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Apple’s App Store is bad for consumers, AT&T CEO says

Updated Dec 19th, 2018 7:03PM EST

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AT&T CEO Randall Stephenson gave a keynote presentation at Mobile World Congress on Tuesday, during which he shared some interesting thoughts surrounding Apple’s iOS App Store. Stephenson expressed some distaste for the way Apple’s application ecosystem is set up at the moment, saying customers shouldn’t have to lose all of their apps if they switch to a device other than the iPhone. “You purchase an app for one operating system, and if you want it on another device or platform, you have to buy it again,” Stephenson said during his speech. “That’s not how our customers expect to experience this environment.” He went on to essentially call HTML5 the answer to the problem — more specifically, the carrier-run Wholesale Applications Community is the answer to the problem. WAC is a Web-based app store of sorts that houses Web apps theoretically compatible with any device that uses an HTML5-capable browser. The apps within will be limited in function for the time being, since only native apps can take advantage of all of the developer tools available for various platforms. That won’t stop carriers from pitching WAC, however, as they continue to search for ways to make money off of the booming economy apps have created. Each of the four major cellular carriers in the U.S. is a member of WAC, so expect to hear about it quite a bit moving forward.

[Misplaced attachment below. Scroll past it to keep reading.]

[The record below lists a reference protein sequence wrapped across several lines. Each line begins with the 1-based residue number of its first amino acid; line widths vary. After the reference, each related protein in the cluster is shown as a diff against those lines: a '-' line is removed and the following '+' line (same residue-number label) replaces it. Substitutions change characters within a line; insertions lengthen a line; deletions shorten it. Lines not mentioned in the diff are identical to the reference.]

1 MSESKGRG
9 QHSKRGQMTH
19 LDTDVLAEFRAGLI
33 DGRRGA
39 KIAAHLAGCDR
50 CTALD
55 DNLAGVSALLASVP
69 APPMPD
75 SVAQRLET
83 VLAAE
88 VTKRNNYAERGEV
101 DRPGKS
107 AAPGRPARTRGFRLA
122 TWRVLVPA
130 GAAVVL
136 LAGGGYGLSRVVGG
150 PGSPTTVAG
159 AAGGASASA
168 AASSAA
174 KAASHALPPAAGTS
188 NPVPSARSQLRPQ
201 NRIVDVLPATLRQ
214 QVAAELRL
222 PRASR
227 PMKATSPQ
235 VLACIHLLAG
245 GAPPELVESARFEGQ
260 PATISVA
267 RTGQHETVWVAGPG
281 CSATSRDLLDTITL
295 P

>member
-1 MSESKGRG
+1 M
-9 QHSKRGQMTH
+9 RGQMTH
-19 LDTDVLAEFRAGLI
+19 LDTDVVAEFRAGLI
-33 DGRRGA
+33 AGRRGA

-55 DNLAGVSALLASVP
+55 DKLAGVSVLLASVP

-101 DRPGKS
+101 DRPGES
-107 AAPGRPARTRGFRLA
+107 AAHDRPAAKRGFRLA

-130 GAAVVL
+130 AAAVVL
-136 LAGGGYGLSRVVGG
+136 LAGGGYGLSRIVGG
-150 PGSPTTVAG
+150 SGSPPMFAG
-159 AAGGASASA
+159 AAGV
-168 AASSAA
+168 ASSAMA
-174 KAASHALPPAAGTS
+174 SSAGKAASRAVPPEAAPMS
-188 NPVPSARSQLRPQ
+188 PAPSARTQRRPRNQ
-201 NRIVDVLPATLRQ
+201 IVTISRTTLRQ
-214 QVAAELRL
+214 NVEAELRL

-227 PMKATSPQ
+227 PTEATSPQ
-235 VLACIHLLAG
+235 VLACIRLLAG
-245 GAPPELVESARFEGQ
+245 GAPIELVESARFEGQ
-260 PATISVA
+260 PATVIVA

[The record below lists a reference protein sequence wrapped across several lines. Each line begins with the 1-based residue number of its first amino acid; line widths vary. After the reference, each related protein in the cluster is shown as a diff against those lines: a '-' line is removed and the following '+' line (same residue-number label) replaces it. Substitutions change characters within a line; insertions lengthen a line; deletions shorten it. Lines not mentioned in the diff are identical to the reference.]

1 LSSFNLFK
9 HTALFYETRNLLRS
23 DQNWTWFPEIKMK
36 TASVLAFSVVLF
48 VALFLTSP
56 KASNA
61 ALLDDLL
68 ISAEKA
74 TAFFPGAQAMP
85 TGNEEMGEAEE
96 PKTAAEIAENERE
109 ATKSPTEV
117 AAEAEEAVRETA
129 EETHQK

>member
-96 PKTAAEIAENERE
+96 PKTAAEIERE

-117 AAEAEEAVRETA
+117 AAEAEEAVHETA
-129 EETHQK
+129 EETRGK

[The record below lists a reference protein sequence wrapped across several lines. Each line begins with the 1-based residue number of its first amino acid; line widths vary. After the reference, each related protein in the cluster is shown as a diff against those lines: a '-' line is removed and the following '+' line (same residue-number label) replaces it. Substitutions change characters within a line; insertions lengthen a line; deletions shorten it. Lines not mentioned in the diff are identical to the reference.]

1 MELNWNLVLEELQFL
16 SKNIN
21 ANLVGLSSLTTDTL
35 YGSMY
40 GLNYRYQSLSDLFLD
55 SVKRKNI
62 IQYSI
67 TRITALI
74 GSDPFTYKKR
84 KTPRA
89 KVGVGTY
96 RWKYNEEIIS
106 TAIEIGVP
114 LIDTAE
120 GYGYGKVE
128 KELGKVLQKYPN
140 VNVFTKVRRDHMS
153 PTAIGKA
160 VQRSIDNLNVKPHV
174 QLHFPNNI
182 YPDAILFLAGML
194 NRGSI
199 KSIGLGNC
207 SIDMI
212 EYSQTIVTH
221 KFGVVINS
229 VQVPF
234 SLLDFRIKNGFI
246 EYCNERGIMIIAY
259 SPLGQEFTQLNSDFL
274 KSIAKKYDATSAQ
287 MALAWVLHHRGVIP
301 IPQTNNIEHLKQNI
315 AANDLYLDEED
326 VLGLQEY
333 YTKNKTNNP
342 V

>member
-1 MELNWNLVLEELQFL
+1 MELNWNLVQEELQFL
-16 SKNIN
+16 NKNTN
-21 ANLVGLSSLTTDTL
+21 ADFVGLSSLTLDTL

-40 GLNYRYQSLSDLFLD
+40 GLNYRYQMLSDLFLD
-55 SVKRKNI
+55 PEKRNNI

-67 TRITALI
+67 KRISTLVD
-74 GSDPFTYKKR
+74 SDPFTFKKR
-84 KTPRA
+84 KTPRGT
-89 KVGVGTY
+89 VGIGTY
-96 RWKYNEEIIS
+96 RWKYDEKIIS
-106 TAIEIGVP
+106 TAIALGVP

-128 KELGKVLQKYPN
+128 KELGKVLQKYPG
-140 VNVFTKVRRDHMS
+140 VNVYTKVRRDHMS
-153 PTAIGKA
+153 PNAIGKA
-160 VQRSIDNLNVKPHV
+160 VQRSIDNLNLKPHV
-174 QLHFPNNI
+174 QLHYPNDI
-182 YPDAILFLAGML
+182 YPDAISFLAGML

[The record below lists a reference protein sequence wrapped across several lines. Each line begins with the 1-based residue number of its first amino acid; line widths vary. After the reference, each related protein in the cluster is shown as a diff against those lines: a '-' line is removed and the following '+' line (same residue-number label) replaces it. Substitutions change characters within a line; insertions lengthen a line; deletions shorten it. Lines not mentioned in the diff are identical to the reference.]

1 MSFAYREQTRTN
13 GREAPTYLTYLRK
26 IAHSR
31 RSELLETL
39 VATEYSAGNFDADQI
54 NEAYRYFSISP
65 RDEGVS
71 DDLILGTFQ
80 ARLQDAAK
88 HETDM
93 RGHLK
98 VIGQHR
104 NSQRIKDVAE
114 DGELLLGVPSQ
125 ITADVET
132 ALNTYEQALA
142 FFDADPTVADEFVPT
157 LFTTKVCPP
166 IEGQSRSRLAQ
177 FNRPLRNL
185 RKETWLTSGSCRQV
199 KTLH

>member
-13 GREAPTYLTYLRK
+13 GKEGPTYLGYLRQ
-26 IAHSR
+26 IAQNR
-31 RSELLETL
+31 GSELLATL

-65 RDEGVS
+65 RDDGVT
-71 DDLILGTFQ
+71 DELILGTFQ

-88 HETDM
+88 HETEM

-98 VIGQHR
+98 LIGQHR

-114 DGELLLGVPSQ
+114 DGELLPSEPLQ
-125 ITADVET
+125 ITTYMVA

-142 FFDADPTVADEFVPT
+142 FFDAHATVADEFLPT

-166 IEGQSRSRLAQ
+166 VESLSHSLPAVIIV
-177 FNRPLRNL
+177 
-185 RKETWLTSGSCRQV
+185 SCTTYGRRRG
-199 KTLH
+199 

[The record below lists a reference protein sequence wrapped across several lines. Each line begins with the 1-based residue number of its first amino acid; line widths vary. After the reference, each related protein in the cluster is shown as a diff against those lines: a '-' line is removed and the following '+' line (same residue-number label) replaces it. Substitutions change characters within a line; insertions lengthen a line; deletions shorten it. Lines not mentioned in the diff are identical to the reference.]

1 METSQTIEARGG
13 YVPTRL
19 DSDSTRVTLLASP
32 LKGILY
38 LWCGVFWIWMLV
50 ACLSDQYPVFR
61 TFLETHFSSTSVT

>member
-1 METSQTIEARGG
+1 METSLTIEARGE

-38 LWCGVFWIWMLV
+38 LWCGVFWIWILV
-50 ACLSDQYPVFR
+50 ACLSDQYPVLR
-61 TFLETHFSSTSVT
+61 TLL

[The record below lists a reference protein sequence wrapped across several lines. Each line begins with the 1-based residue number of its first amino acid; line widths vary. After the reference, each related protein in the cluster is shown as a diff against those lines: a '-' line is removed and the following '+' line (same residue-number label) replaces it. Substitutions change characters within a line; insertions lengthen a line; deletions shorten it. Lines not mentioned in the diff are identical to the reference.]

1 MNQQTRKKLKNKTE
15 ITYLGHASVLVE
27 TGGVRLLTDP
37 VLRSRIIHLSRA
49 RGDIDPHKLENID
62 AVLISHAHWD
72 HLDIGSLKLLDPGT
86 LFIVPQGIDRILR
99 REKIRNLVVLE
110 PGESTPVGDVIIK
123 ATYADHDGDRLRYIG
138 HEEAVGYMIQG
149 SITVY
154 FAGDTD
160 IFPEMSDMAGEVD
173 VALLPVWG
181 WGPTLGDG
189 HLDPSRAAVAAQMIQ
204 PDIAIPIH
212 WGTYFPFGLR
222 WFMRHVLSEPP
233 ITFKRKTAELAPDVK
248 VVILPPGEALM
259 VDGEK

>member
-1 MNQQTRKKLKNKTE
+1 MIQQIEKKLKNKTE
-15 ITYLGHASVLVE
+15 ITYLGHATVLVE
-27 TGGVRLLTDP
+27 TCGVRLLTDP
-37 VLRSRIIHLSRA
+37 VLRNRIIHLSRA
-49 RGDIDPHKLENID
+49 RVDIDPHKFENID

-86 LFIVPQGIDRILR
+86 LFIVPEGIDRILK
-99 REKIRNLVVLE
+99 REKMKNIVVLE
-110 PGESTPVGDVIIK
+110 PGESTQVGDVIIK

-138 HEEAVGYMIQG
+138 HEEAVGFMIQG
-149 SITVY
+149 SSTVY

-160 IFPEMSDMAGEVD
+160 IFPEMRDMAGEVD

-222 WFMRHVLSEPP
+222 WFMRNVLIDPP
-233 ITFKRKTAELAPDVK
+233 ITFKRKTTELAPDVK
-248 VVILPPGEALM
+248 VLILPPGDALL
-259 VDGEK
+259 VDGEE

Zach Epstein
Zach Epstein Executive Editor

Zach Epstein has been the Executive Editor at BGR for more than 10 years. He manages BGR’s editorial team and ensures that best practices are adhered to. He also oversees the Ecommerce team and directs the daily flow of all content. Zach first joined BGR in 2007 as a Staff Writer covering business, technology, and entertainment.

His work has been quoted by countless top news organizations, and he was recently named one of the world's top 10 “power mobile influencers” by Forbes. Prior to BGR, Zach worked as an executive in marketing and business development with two private telcos.